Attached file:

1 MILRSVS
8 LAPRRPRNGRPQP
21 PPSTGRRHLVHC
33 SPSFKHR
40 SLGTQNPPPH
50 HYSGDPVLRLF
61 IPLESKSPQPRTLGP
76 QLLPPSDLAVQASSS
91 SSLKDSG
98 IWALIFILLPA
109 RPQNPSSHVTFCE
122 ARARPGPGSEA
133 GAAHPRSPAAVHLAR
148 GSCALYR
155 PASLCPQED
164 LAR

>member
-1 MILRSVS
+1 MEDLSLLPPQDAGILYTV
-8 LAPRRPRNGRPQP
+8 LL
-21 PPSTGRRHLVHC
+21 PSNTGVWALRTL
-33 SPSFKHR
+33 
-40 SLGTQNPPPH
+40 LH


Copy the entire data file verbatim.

1 MILRSVS
8 LAPRRPRNGRPQP
21 PPSTGRRHLVHC
33 SPSFKHR
40 SLGTQNPPPH
50 HYSGDPVLRLF
61 IPLESKSPQPRTLGP
76 QLLPPSDLAVQASSS
91 SSLKDSG
98 IWALIFILLPA
109 RPQNPSSHVTFCE
122 ARARPGPGSEA
133 GAAHPRSPAAVHLAR
148 GSCALYR
155 PASLCPQED
164 LAR

>member
-1 MILRSVS
+1 MEDLSLLPPQDAGILYTV
-8 LAPRRPRNGRPQP
+8 LL
-21 PPSTGRRHLVHC
+21 PSNTGVWALRTL
-33 SPSFKHR
+33 
-40 SLGTQNPPPH
+40 LH